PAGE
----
Cuomo distances himself from NY Dems’ mailer
New York Gov. Andrew Cuomo on Sunday denied any prior knowledge of a mailing sent by state Democrats suggesting his primary challenger, Cynthia Nixon, would not support Jewish communities in the face of anti-Semitism.
The New York State Democratic Committee, which is effectively controlled by the two-term governor, paid for the flier, which falsely claimed Nixon supports the Boycott, Divestment, Sanctions (BDS) movement, which aims to pressure Israel over its treatment of Palestinians, and accused her of being “silent on the rise of anti-Semitism.”
Nixon, who condemned “the rising hate crimes we are seeing against Muslims, Jews and many other communities” as recently as late August, slammed the mailing in a statement on Sunday, calling it “an attack not only on my children and my character, but on all New Yorkers.”
“The accusation that my family promotes anti-Semitism is deeply, deeply offensive,” said Nixon, who is raising her two older children in the Jewish faith and attends a New York City synagogue.
She then turned her attention to Cuomo and the state party, accusing them of employing “Trump-style divide and conquer tactics.”
At a press conference on Sunday, Cuomo distanced himself from the message — calling it “wrong” — and criticized the state party’s “approval process” ahead of its printing and distribution.
“I didn’t know about the mailer,” Cuomo said. “I heard about the mailer. I haven’t seen the mailer. The way I ran this campaign, it’s been on the issues, it’s been positive. I think the mailer was a mistake. I think it was inappropriate.”
The clean-up efforts began a night earlier, when Geoff Berman, the state party executive director whose firing Nixon called for on Sunday, tweeted an apology.
“Let me be very clear: This mailer was a mistake and is inappropriate and is not the tone the Democratic Party should set — it will not happen again,” he wrote.
Berman also denied having signed off on it, and when asked who did, replied: “I’m not going to get into internal HR details on Twitter but the people involved are being held accountable. Believe me, we take this seriously.”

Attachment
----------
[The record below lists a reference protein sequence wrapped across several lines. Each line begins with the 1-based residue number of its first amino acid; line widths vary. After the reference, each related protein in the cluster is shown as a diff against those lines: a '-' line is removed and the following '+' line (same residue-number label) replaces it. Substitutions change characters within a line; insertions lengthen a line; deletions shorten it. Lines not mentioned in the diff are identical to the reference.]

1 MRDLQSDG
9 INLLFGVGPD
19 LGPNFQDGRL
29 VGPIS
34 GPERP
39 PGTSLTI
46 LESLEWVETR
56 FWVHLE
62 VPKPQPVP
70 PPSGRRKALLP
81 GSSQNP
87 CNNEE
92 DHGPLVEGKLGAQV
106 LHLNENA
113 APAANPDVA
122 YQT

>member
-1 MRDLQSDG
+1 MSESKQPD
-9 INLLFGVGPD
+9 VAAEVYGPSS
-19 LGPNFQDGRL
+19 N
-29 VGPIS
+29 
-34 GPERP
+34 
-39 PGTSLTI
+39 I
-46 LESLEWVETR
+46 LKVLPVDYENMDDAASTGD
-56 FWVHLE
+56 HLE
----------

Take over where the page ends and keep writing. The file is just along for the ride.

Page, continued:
As Cuomo began speaking on Sunday, Berman tweeted again to announce that the party “will work with the Nixon campaign to send out a mailing of their choosing to the same universe of people” targeted by the initial, controversial mailer. It’s unclear what form that will take.
New York City Mayor Bill de Blasio, who on Saturday made it official that he would not endorse a candidate in the gubernatorial primary but has a notoriously testy relationship with Cuomo, condemned the flier’s message on Twitter.
“The mailer sent by the NY Democratic Party in the 11th hour falsely attacking Cynthia Nixon is beyond unacceptable — it’s downright Trumpian,” de Blasio said. “A tweeted ‘apology’ calling it a ‘mistake’ is laughable. The state party must compensate the Nixon campaign immediately.”
The furor, heightened by its proximity to Thursday’s primary, extended beyond the typical bounds of what has been a heated contest between Cuomo, who has the support of Hillary Clinton, former Vice President Joe Biden and the national party establishment, and Nixon’s insurgent progressive challenge, which has been backed by the progressive grassroots advocacy group Indivisible and multiple New York-based chapters of the Democratic Socialists of America.
On Saturday night, Rabbi Sharon Kleinbaum of Congregation Beit Simchat Torah — where Nixon is a member — and her wife Randi Weingarten, president of the powerful American Federation of Teachers, issued a statement on Facebook condemning the ad as “beyond the pale” and full of “distortions.”
“While we have come to expect this kind of baseless smear from the GOP and from Trump, this is not who our country or our state or our party should be,” they wrote. “It’s good that Governor Cuomo has renounced it tonite.”
Cuomo leads his race with Nixon by more than 30 percentage points, according to the last available public polling, which was conducted in July. But he has spent heavily through its final weeks, including an outlay of more than $8 million during a three-week stretch in August, when Nixon’s campaign, which has not aired a single television ad, spent only about $450,000